If you're working with ASP.NET Web Application published on IIS Web Servers you most likely already know what an Application Pool (aka App Pool) is: in a nuthsell, Application Pools allow you to isolate your web applications from one another, even if they are running on the same server. This way, if there is an error in one app, it won't take down other applications. Additionally, applications pools allow you to separate different apps which require different levels of security.
For further info about App Pools I strongly suggest to take a look at this TechNet article: for a more practical overview and some valuable configuration code samples I also suggest this great post on the developer.com website, which basically explains everything you need to know about them.
By reading the above resources you will find that Application Pools can be periodically recycled to avoid unstable states that can lead to application crashes, hangs, or memory leaks. The App Pool's recycling behaviour can be configured using the IIS Manager GUI and can be expressed in minutes, specific time of day and so on. You can also manually recycle an Application Pool from the GUI by using the Recycle... option, available by right-cliking on the application pool itself and also in the right column of the IIS Manager interface.
What if we want to programmatically recycle an Application Pool from a C# Application? Doing that is rather easy, even from Web Applications - providing that they do have extended permissions. Surprisingly enough, we can even make a Web Application recycle it's very own app pool!
Here's the code snippet we can use to achieve such result:
/// Recycles a web site Application Pool (including the current web site).
/// Requires to reference Microsoft.Web.Administration and System.Web.Hosting.
/// IMPORTANT: The IIS user requires extended permissions to recycle application pool(s).
/// <param name="siteName">The site name: leave it NULL to recycle the current site's App Pool.</param>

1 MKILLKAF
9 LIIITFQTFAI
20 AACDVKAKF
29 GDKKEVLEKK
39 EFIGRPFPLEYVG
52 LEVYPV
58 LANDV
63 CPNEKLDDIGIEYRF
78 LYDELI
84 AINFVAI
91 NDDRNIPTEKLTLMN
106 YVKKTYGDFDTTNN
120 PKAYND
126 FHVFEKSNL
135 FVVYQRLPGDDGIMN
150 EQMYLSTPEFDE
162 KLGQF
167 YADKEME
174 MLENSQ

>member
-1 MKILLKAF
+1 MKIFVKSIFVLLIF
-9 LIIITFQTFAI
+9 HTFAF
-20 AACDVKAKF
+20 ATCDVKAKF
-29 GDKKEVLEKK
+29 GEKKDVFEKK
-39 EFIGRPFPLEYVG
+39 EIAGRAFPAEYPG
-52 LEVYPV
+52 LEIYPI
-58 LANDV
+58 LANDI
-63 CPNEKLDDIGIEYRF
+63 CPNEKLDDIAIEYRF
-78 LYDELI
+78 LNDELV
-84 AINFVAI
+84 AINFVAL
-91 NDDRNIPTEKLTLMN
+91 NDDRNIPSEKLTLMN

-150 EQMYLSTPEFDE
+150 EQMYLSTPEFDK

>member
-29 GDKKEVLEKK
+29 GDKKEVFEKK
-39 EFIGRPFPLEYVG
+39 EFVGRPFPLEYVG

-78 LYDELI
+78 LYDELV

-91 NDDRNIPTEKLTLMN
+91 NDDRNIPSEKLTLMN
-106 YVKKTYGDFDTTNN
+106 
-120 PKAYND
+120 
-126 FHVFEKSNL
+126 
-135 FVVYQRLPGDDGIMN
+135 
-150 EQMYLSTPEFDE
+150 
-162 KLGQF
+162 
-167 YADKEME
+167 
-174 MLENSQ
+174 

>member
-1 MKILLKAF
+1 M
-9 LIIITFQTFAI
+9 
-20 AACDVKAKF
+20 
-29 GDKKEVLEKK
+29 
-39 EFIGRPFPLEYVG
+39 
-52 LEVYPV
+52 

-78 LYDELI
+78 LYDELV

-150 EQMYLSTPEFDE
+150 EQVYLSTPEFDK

/// <returns>TRUE if the site's App Pool has been recycled; FALSE if no site has been found with the given name.</returns>
public static bool RecycleApplicationPool(string siteName = null)
// EDIT: thanks to Emir Krkic for the suggestion below!
// ref.: https://www.ryadel.com/en/asp-net-c-recycle-net-web-applications-app-pool-programmatically-iis/#comment-1552
// if (siteName == null) siteName = HostingEnvironment.ApplicationHost.GetSiteName();
if (siteName == null) siteName = System.Web.Hosting.HostingEnvironment.SiteName;
using (ServerManager iisManager = new ServerManager())
SiteCollection sites = iisManager.Sites;
foreach (Site site in sites)
if (site.Name == siteName)
I took this code from this StackOverflow thread and slightly modified it so that I could use that to recycle any Application Pool available.
As the code comment suggests, we will need to add a reference to the Microsoft.Web.Administration and System.Web.Hosting namespaces. In order to do that, we need to use the Add Reference... feature of our Visual Studio project and add an explicit reference to the Microsoft.Web.Administration assembly:
That's about it: happy recycling!
9 Comments on “ASP.NET C# - How to Recycle a .NET Web Application's App Pool programmatically”
You should not use the HostingEnvironment.ApplicationHost.GetSiteName() directly. This is stated in the documentation in MSDN. https://docs.microsoft.com/en-us/dotnet/api/system.web.hosting.iapplicationhost.getsitename?redirectedfrom=MSDN&view=netframework-4.8#System_Web_Hosting_IApplicationHost_GetSiteName
Use: System.Web.Hosting.HostingEnvironment.SiteName instead.
Fixed: thanks for the suggestion! I’ve mentioned you in the sample code as well.
This is awesome. I am really looking forward to using it. However, sites always seem to come back null for me. I am at a loss.
make sure you are adding the reference to the correct Microsoft.Web.Administration – the IIS one should be located under c:\windows\system32\inetsrv\
It might be that you added a reference to other Microsoft.Web.Administration assemblies, such as the one for IIS Express, which would obviously give different behaviours.
Also, you can explicitly set the proper applicationHost.config path by doing this:
ServerManager iisManager = new ServerManager(@”C:\Windows\System32\inetsrv\config\applicationHost.config”);
Please let us know if you manage do fix your issue.
How to allow IIS user to recycle application pool
Well, you could make a button that will postback to a controller that will fire that… Be wary that the user will get disconnected and therefore won’t receive the response, though.
I was wondering if this can be prevented by my hosting provider
Great article, thank you very much!
What permissions does the IIS User need? And where do I change those?